Ask Dr. Sears: Mashing Monster Fears

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Ask Dr. Sears: Mashing Monster Fears

Q. My 3-year-old is terrified of the “monsters” under his bed. It’s gotten to the point where he wakes up screaming a couple nights a week. It’s exhausting for everyone in the house, and I feel terrible for my child. What can I do to help him get over this fear? Does he need to see a child psychologist?

A. Nighttime can be a scary time for children! Your son is at the age when his vivid imagination is developing, and nightmares can be frequent: Preschoolers often distort reality during sleep and in their dreams. For example, a funny cartoon character your child saw during the day may be morphed into a monster during a dream.

You shouldn’t blame yourself for your child’s fear; it’s not your fault. Nor do his bad dreams reflect an underlying emotional or psychological problem. There’s no need to seek out a monster-exterminating child psychologist. Instead, try these techniques to help your child have a more fulfilling and peaceful night’s sleep.

Turn a problem into an opportunity.

Helping your child manage his fear is an opportunity for you to shine. He’s convinced that monsters are under his bed, in comes “Superparent” to calm his nighttime fears. It’s a chance to build trust between you and your son, and plant the seeds for later communication, when problems are greater than the monsters under his bed.

Acknowledge the fear.

Don’t ignore, devalue, or try to extinguish his fear with phrases like “Big boys don’t get scared” or “Don’t be a baby.” Insensitive putdowns like these will only teach your son that something is wrong with him. Not only will he be afraid of monsters in his bedroom, he’ll be afraid to tell you about other things he’s scared of. Instead, discuss how it’s normal for growing kids to have these fears, and how Mommy and Daddy also had these fears when you were his age. Whatever you do, don’t use your child’s nighttime fears as punishment: “The Boogie Man will get you tonight if you scream at Mommy like that.”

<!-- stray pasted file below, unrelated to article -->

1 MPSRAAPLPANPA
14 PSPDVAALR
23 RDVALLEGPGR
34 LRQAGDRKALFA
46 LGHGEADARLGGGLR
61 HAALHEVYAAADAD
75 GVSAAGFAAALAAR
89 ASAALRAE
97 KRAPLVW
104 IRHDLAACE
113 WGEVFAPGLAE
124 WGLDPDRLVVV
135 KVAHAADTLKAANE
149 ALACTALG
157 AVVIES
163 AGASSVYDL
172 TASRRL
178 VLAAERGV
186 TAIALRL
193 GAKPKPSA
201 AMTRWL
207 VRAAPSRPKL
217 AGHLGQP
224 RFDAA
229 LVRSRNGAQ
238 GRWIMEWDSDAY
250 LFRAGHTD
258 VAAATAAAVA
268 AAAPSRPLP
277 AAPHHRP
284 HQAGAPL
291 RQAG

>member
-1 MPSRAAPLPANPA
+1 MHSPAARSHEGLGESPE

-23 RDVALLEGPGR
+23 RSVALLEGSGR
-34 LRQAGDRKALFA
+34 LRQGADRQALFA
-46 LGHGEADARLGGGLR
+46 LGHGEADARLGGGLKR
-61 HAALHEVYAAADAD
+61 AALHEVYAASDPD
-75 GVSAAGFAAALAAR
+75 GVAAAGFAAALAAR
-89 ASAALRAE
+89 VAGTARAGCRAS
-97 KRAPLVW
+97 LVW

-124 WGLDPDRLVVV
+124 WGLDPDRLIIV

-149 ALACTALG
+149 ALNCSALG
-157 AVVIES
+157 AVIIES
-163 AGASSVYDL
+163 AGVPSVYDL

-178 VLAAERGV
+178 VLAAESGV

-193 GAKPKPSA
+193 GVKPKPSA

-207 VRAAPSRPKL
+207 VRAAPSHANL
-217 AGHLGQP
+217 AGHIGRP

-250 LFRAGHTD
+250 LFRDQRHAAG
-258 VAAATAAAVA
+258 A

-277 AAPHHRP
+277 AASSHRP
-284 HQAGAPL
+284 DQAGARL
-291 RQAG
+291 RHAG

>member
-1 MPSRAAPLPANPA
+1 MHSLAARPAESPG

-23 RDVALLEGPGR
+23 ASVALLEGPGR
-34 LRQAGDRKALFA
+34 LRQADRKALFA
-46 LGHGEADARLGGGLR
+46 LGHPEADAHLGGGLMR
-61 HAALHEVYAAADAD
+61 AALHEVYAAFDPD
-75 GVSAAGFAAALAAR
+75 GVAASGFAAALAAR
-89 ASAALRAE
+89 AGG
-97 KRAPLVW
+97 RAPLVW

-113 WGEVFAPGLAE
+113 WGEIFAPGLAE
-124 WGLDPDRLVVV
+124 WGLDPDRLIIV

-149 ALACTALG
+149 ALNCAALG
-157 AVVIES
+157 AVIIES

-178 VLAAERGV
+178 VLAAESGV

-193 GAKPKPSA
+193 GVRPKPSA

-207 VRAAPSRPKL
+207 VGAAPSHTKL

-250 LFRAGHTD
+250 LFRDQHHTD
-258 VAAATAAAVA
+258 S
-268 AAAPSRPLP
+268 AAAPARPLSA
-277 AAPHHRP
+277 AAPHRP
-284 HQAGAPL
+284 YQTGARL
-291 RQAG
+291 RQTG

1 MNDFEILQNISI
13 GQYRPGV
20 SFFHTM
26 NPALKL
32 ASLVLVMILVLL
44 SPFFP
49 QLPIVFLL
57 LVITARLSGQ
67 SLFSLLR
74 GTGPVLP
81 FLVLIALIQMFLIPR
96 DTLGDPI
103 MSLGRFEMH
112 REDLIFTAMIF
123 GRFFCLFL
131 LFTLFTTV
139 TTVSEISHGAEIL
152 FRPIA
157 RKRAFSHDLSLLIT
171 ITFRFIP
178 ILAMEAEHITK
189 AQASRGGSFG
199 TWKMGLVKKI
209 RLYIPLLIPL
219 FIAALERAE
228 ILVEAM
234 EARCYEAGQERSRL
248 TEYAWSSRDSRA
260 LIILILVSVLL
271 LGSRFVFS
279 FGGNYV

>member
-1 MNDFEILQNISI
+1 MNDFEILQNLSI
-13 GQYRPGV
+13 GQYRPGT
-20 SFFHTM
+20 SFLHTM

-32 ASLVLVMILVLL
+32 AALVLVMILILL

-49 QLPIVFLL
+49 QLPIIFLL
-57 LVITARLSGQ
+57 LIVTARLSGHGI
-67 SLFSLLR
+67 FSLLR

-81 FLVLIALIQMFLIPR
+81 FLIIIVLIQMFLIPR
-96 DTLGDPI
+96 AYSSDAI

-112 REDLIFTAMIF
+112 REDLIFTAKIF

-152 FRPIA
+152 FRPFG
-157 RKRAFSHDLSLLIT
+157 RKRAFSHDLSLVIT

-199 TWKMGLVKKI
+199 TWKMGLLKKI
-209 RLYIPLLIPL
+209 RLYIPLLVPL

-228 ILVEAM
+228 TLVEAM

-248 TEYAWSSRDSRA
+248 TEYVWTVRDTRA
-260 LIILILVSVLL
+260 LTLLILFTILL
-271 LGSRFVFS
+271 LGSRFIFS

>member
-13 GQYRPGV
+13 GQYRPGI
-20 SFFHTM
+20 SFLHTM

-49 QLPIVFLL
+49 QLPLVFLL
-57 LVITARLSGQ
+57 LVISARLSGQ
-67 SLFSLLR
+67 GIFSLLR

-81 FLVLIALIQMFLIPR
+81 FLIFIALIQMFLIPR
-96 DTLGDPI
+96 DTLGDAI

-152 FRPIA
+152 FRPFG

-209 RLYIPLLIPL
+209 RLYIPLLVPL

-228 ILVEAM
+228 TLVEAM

Draw out his fears.

Encourage him to talk about the imaginary monster and ask him to draw a picture of what he thinks the monster looks like. This way you respect his feelings and convey that you empathize with him.

Track the trigger.

Minimize scary stories, scary TV (even the evening news can provoke nightmares) and certain cartoons if the monster your child draws looks suspiciously like a kids’ show character.

Don’t chase the monster away.

An oft-advised fearbuster is for parent and child to walk into the bedroom, look under the bed and in the closet, and “chase the monster out of the bedroom.” Not only is this downright dishonest, but all it does is reinforce to your child that there really is a monster in his bedroom—which might make matters worse.

Tell the truth.

Emphasize to your child that monsters are only pretend characters on TV or in storybooks. It’s a parent’s job to help her child separate real from imaginary characters.

Make nighttime a less scary environment.

If he’s really fearful, perhaps it’s too much to expect him to handle sleeping alone in a dark, scary room during this phase. Ask him if he’d like to sleep in a “special bed” (his mattress at the foot of your bed) for a week. If he gets excited about the idea, take it as a clue that he needs an injection of nighttime parenting. But be sure to set rules. Tell him, “If you wake up, you have to stay in your special bed and not wake up Mommy and Daddy because we need our sleep at night, too. Otherwise, we’ll be a cranky Mommy and Daddy the next day, and that’s no fun.”